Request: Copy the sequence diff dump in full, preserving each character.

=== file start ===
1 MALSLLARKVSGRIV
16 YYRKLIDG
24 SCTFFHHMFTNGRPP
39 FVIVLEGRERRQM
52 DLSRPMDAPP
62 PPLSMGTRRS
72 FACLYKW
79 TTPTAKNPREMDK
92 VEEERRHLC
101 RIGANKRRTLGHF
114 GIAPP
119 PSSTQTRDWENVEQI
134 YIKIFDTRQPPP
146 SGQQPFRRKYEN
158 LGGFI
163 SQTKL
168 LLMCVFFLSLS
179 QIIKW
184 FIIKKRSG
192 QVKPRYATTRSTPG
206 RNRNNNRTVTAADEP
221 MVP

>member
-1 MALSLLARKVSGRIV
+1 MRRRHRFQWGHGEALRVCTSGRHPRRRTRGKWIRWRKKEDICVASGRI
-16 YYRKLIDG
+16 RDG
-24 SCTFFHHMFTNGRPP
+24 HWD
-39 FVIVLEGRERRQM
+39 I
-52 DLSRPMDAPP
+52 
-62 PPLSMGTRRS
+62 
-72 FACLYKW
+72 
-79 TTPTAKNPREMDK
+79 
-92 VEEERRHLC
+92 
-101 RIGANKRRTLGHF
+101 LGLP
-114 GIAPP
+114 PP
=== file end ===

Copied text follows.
1 MALSLLARKVSGRIV
16 YYRKLIDG
24 SCTFFHHMFTNGRPP
39 FVIVLEGRERRQM
52 DLSRPMDAPP
62 PPLSMGTRRS
72 FACLYKW
79 TTPTAKNPREMDK
92 VEEERRHLC
101 RIGANKRRTLGHF
114 GIAPP
119 PSSTQTRDWENVEQI
134 YIKIFDTRQPPP
146 SGQQPFRRKYEN
158 LGGFI
163 SQTKL
168 LLMCVFFLSLS
179 QIIKW
184 FIIKKRSG
192 QVKPRYATTRSTPG
206 RNRNNNRTVTAADEP
221 MVP

>member
-1 MALSLLARKVSGRIV
+1 MRRRHRFQWGHGEALRVCTSGRHPRRRTRGKWIRWRKKEDICVASGRI
-16 YYRKLIDG
+16 RDG
-24 SCTFFHHMFTNGRPP
+24 HWD
-39 FVIVLEGRERRQM
+39 I
-52 DLSRPMDAPP
+52 
-62 PPLSMGTRRS
+62 
-72 FACLYKW
+72 
-79 TTPTAKNPREMDK
+79 
-92 VEEERRHLC
+92 
-101 RIGANKRRTLGHF
+101 LGLP
-114 GIAPP
+114 PP